Problem 571: Super Pandigital Numbers

(see projecteuler.net/problem=571)

A positive number is pandigital in base b if it contains all digits from 0 to b - 1 at least once when written in base b.

A n-super-pandigital number is a number that is simultaneously pandigital in all bases from 2 to n inclusively.
For example 978 = 1111010010_2 = 1100020_3 = 33102_4 = 12403_5 is the smallest 5-super-pandigital number.
Similarly, 1093265784 is the smallest 10-super-pandigital number.
The sum of the 10 smallest 10-super-pandigital numbers is 20319792309.

What is the sum of the 10 smallest 12-super-pandigital numbers?

My Algorithm

I made an assumption which turned out to be true:
there are at least ten 12-super-pandigital numbers with 12 digits.
Or in plain English: if I generate all permutations of the digits { 0,1,2,3,4,5,6,7,8,9,10,11 } in lexicographical order
and check whether they are 12-super-pandigital then I will find the result.

The smallest valid 12-pandigital number is { 1,0,2,3,4,5,6,7,8,9,10,11 } because leading zeros are forbidden.
Any 12-pandigital number fits nicely in a 64 bit integer: log_2 12^12 < 44 → I need at most 44 bits
The smallest such number is current = 1 * 12^11 + 0 * 12^10 + 2 * 12^9 + 3 * 12^8 + ... + 11 * 12^0 = 754777787027 (in decimal notation, base 10)

I rewrote the function isPandigital() from problem 170 such that it accepts an arbitrary base greater than 1 and tolerates if a digit appears more than once.
It basically chops off the right-most digit and sets a bit in a bitmask used.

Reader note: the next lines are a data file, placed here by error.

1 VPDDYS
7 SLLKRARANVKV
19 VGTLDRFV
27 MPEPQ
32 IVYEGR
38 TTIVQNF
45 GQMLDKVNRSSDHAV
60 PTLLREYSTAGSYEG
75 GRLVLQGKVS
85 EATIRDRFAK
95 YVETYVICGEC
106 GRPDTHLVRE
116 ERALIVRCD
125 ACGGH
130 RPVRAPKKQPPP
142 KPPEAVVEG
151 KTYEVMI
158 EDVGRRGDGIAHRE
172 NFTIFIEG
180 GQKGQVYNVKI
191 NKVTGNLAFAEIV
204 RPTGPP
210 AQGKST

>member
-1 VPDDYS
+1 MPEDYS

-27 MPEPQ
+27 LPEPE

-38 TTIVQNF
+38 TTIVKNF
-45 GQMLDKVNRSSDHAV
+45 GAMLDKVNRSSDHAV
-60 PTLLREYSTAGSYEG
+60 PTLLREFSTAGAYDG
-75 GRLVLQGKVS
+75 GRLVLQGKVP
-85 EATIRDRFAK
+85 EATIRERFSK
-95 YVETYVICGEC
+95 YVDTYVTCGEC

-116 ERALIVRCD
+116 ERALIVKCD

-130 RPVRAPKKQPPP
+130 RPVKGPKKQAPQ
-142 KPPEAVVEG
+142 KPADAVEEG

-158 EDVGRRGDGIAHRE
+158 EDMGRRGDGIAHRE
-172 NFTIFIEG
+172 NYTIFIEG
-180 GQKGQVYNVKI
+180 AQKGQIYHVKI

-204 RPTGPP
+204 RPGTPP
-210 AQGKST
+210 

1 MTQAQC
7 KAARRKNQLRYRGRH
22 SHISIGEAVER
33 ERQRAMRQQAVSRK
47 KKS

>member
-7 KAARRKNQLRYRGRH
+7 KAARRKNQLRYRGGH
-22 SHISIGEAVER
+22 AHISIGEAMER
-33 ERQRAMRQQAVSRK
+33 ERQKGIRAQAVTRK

If all 12 bits are set at the end, then the number is pandigital indeed.

Since all numbers are already pandigital in base 12 I only have to check bases 2,3,...,11.
It's much faster to check each number against a "high" base first because the "failure rate" is higher.
For example, all numbers except zero and 2^n-1 are pandigital in base 2, so pretty much all numbers are pandigital in base 2.
On the other side, a substantial amount of numbers fail the 11-pandigital test.
Consequently, my for-loop runs backwards from 11 to 2 and aborts if a isPandigital check fails.

Division and modulo operations are notoriously slow on modern CPUs - and my program basically does that non-stop.
Division and modulo operation can be quite fast if you divide by a power of two (and you have a smart compiler):
Division by 8 is just a right shift by 3 bits (because 2^3 = 8) and modulo 8 means taking the right-most three bits (number & (8-1)).
Checking isPandigital(current, 8) before anything else made my program more than twice as fast !

Note

The inner loop of isPandigital skips the last iteration because then number is a single digit and I can save one division and one modulo. This trick is about 5% faster.

I was pretty sure that the for-loop which calls isPandigital(current, base) can be optimized:
if isPandigital(current, 8) was already tested outside the for-loop then there is no use in tested against it inside the for-loop.
To my surprise, to opposite is true and I have no idea why.

If a number passes the pandigital check for base=11,10,9,...,6 then it also passes the checks for base=5,4,3,2.

Interactive test

You can submit your own input to my program and it will be instantly processed at my server:

Input data (separated by spaces or newlines):
Note: Enter the base and how many pandigital numbers should be found

This is equivalent to